5 minutes ago
The Prime Minister and Commander-in-Chief of the Armed Forces Haidar Al-Abadi held a meeting of the Ministerial Council for National Security. The meeting was devoted to discussing the phenomenon of water scarcity in Iraq.
The Council listened to a presentation by the Minister of Water Resources, which included a plan to address the expected water scarcity for the current summer. The impact of the measures taken in neighboring countries, particularly the start of the filling of the Elissu Dam in Turkey, was also reflected. Necessary to strengthen water security during the summer period, where it was agreed to secure water quotas to meet the needs of citizens of drinking water and agriculture, taking into account the rational consumption of water.
The Council directed the relevant authorities, including the Ministry of Water Resources, the Ministry of Municipalities, the Ministry of Agriculture, the Ministry of Finance, the Municipality of Baghdad and the security authorities to take the necessary measures to implement the water scarcity plan.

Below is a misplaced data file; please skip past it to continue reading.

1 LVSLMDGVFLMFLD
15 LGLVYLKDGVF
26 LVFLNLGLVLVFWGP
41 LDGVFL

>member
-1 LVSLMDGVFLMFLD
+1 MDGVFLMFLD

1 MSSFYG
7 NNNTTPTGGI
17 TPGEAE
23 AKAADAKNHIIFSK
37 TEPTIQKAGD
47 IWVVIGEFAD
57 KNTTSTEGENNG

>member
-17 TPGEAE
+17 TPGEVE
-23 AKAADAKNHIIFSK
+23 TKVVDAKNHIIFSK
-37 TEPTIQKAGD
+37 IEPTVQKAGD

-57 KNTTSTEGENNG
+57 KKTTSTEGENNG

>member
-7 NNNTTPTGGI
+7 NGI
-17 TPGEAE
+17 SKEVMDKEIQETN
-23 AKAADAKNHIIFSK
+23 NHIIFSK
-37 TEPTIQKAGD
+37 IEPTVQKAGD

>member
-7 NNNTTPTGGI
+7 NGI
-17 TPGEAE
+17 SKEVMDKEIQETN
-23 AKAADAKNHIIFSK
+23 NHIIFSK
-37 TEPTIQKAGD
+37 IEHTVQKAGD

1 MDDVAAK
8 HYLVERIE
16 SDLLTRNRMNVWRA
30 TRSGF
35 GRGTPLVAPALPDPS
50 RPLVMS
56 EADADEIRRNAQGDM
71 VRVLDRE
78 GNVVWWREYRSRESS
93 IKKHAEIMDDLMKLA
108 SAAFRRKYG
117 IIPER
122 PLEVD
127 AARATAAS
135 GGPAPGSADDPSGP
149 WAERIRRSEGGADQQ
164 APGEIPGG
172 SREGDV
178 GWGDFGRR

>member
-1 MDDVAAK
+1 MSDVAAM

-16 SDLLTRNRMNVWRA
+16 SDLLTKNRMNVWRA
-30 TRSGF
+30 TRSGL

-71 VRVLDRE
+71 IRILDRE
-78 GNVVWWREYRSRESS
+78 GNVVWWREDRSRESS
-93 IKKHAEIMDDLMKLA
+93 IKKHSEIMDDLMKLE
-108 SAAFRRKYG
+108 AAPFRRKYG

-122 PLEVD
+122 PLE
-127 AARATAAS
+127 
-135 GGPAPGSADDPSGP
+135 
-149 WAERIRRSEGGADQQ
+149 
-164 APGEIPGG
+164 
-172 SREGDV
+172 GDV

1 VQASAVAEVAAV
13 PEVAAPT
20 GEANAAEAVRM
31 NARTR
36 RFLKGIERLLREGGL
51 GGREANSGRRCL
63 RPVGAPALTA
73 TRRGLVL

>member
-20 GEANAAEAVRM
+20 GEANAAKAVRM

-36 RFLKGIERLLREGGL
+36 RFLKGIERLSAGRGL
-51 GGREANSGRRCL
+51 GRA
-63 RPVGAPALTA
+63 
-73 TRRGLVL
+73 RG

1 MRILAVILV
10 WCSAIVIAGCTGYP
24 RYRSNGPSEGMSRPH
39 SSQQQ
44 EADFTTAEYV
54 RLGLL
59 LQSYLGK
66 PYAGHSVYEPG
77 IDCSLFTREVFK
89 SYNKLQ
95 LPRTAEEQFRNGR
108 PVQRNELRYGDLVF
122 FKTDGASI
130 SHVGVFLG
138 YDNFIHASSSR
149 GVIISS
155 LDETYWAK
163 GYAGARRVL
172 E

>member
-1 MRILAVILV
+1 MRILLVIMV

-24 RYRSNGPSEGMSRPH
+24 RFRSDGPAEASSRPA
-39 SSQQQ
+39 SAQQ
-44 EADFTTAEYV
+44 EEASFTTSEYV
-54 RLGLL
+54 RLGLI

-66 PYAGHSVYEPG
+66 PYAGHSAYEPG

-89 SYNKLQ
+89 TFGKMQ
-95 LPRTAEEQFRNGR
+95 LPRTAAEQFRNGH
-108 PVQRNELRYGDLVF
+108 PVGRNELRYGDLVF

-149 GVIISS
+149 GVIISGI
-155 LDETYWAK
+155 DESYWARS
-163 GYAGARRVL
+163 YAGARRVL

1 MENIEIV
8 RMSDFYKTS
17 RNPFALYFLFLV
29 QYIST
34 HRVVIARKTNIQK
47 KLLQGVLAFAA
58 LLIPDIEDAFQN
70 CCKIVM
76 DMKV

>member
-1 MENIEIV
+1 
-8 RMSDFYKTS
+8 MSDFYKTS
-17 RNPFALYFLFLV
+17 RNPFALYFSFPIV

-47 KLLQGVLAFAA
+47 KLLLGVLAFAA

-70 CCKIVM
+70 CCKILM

The Council also reviewed the developments in the processing of electric power to meet the needs of citizens. The Council stressed the need for provincial councils to adhere to quotas and do not exceed the energy to ensure the distribution of electric power between the provinces of the country.
The water levels of the Tigris River in the cities of Baghdad and Mosul have dropped so dramatically that it is possible to cross the river on foot after the Turkish government announced the start of the filling of the Elso dam, which was built on the river’s source in Turkish territory. The Iraqi side and the low level of its water.
In the meantime, the Iranian authorities cut the water of the “small Zab” from the province of Sulaymaniyah in the Kurdistan Region of Iraq again, which caused a crisis for the water project in the district of Qalza Daza province.
According to the declaration of the Directorate of dams in the Kurdistan Region, the Iranian action caused the crisis of providing drinking water.
Iraq has been suffering for years from a steady decline in water revenues through the Tigris and Euphrates rivers, exacerbated the water shortage crisis as well as the low rainfall in the country over the past years.